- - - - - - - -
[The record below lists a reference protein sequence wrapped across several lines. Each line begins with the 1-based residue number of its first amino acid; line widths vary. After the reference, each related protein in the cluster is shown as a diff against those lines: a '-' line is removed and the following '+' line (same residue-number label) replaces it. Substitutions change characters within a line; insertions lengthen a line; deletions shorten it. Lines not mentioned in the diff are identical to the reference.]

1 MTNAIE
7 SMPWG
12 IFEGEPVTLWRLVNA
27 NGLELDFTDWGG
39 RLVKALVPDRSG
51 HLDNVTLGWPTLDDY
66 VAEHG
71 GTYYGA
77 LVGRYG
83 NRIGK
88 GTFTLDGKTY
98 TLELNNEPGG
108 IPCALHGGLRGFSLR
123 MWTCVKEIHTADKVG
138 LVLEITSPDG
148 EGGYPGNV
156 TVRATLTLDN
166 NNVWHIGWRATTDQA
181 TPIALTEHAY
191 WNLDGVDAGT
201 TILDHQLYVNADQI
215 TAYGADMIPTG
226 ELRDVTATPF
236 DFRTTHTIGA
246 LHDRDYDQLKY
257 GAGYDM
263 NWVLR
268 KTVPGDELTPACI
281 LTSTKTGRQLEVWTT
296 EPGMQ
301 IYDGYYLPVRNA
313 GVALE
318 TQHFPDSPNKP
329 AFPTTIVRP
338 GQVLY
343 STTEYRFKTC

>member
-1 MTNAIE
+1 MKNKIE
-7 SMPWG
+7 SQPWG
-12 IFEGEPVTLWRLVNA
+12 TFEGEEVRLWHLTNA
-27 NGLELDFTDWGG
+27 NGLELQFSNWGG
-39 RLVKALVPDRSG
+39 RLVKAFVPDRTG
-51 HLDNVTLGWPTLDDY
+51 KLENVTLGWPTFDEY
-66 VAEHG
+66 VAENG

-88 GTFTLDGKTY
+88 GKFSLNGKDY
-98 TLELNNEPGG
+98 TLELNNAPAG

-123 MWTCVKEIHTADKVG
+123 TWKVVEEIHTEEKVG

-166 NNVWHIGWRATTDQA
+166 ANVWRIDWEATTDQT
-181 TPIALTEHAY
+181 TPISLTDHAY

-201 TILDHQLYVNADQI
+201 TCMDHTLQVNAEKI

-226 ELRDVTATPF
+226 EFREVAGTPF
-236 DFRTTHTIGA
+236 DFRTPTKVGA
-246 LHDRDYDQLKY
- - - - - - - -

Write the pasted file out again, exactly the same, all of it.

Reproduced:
[The record below lists a reference protein sequence wrapped across several lines. Each line begins with the 1-based residue number of its first amino acid; line widths vary. After the reference, each related protein in the cluster is shown as a diff against those lines: a '-' line is removed and the following '+' line (same residue-number label) replaces it. Substitutions change characters within a line; insertions lengthen a line; deletions shorten it. Lines not mentioned in the diff are identical to the reference.]

1 MTNAIE
7 SMPWG
12 IFEGEPVTLWRLVNA
27 NGLELDFTDWGG
39 RLVKALVPDRSG
51 HLDNVTLGWPTLDDY
66 VAEHG
71 GTYYGA
77 LVGRYG
83 NRIGK
88 GTFTLDGKTY
98 TLELNNEPGG
108 IPCALHGGLRGFSLR
123 MWTCVKEIHTADKVG
138 LVLEITSPDG
148 EGGYPGNV
156 TVRATLTLDN
166 NNVWHIGWRATTDQA
181 TPIALTEHAY
191 WNLDGVDAGT
201 TILDHQLYVNADQI
215 TAYGADMIPTG
226 ELRDVTATPF
236 DFRTTHTIGA
246 LHDRDYDQLKY
257 GAGYDM
263 NWVLR
268 KTVPGDELTPACI
281 LTSTKTGRQLEVWTT
296 EPGMQ
301 IYDGYYLPVRNA
313 GVALE
318 TQHFPDSPNKP
329 AFPTTIVRP
338 GQVLY
343 STTEYRFKTC

>member
-1 MTNAIE
+1 MKNKIE
-7 SMPWG
+7 SQPWG
-12 IFEGEPVTLWRLVNA
+12 TFEGEEVRLWHLTNA
-27 NGLELDFTDWGG
+27 NGLELQFSNWGG
-39 RLVKALVPDRSG
+39 RLVKAFVPDRTG
-51 HLDNVTLGWPTLDDY
+51 KLENVTLGWPTFDEY
-66 VAEHG
+66 VAENG

-88 GTFTLDGKTY
+88 GKFSLNGKDY
-98 TLELNNEPGG
+98 TLELNNAPAG

-123 MWTCVKEIHTADKVG
+123 TWKVVEEIHTEEKVG

-166 NNVWHIGWRATTDQA
+166 ANVWRIDWEATTDQT
-181 TPIALTEHAY
+181 TPISLTDHAY

-201 TILDHQLYVNADQI
+201 TCMDHTLQVNAEKI

-226 ELRDVTATPF
+226 EFREVAGTPF
-236 DFRTTHTIGA
+236 DFRTPTKVGA
-246 LHDRDYDQLKY